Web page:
This year, if you were an Outstanding Supporting Actor nominee with ties to Heather Tom, you had a better chance of winning. And the two guys who tied for the prize both fit that bill. In addition to the step status of Tom's and Clifton's Bold characters, Outstanding Supporting Actor Billy Miller won for the second time in that category for playing the Young and the Restless character, Billy Abbott, for which Tom's younger brother David won Outstanding Younger Actor in 2000. (Fun facts: Both Toms, incidentally, are the siblings of Nicholle Tom, who played the eldest Sheffield child on The Nanny, and Yvonne Zima, the sister of Madeline, who played the youngest Sheffield child, previously appeared on Y&R as second-generation villainess Daisy Carter.) Miller's version of Abbott is now married to Victoria Newman, the role for which Heather Tom won Outstanding Younger Actress in 1993 and 1999.
Daytime Emmy love tends to come in waves. Anthony Geary won the first of seven Outstanding Lead Actor Emmys for playing Luke Spencer in 1982 and then had to wait 17 years before he won the first of his next six, which he racked up between 1999 and 2012. On the distaff side, after winning two Outstanding Younger Actress awards for playing Victoria Newman on The Young and the Restless in eight consecutive nominations, Tom was un-nominated for three years, went 0 for 2 (in the Outstanding Supporting Actress race) during her three years as Kelly Cramer on One Life to Live, and was again un-nominated in 2009 and 2010. Now the Academy adores her once more: She's won prizes for playing Katie Logan (one Outstanding Supporting Actress, two Outstanding Lead Actress) three consecutive years and counting.
Unlike with the Academy Awards, there's really no such thing as overdue with the Daytime Emmys. Although there are some exceptions (the late Jeanne Cooper, who won Outstanding Lead Actress in 2008 on her eighth nomination), most multiply nominated actors and actresses score the bulk of those nominations after their first win, not as an extended prelude leading up to it. Susan Lucci may have finally earned Outstanding Lead Actress honors in 1999 on her 19th nomination, but just because you get a nod year after year after year doesn't mean you'll eventually win. All My Children's James Mitchell (Palmer Cortlandt), Days of Our Lives' Susan Seaforth Hayes (Julie Olson Williams), Search for Tomorrow's Mary Stuart (Joanne Gardner), General Hospital and Port Charles's Kin Shriner (Scotty Baldwin), The Young and the Restless's Joshua Morrow (Nicholas Newman) and General Hospital's Leslie Charleson (Monica Quartermaine) all are among the numerous actors and actresses who have been nominated four times or more without ever winning.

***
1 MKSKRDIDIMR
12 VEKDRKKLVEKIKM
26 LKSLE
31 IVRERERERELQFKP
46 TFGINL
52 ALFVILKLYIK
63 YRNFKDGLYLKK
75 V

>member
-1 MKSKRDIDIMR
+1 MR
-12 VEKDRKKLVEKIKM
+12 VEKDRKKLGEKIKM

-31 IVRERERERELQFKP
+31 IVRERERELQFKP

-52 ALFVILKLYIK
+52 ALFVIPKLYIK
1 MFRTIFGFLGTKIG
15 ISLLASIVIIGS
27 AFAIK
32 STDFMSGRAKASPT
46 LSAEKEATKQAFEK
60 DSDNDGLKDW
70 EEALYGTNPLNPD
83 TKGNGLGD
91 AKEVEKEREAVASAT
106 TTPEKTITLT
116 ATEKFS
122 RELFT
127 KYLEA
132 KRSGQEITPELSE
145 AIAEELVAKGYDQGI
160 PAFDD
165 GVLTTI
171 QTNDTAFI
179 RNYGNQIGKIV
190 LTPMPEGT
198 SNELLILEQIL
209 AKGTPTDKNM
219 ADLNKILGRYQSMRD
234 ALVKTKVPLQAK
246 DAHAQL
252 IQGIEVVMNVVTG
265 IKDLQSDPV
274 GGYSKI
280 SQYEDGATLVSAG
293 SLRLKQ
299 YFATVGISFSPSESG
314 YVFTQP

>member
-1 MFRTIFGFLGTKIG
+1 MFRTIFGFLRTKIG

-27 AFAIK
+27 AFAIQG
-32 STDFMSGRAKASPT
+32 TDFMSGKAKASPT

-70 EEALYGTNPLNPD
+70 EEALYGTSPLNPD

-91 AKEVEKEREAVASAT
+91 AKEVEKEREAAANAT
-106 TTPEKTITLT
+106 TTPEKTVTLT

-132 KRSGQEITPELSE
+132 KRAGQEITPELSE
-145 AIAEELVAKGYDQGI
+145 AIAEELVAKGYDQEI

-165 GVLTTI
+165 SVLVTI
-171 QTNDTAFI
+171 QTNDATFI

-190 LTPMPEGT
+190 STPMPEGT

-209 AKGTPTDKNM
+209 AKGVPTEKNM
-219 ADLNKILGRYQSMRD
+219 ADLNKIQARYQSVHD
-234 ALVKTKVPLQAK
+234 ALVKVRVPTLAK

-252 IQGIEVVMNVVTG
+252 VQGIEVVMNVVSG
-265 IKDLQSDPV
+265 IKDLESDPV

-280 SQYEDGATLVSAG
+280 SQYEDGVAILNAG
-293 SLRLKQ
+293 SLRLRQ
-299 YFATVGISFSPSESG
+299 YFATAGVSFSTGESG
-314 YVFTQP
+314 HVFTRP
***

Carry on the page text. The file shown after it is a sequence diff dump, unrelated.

Sometimes the Daytime Emmys get it just right. And then there's The Young and the Restless's Doug Davidson, who won Outstanding Lead Actor on his fourth nomination on Sunday, almost exactly 35 years into his stint as Paul Williams on TV's No. 1-rated daytime drama. His acting throughout the storyline in which Paul shot and killed his son Ricky was the best I saw on TV, in daytime and in primetime, in 2012, and it rivaled pretty much anything I saw in film, too.
Surely the Daytime Emmys won't be televised in 2014 (for the second year, HLN did the honors this year). There. I said it. Every year everyone predicts doom and gloom the following year, and every next year, everyone is wrong. So maybe if we all say it again this year, next year we'll all once again be wrong. Here's to hoping.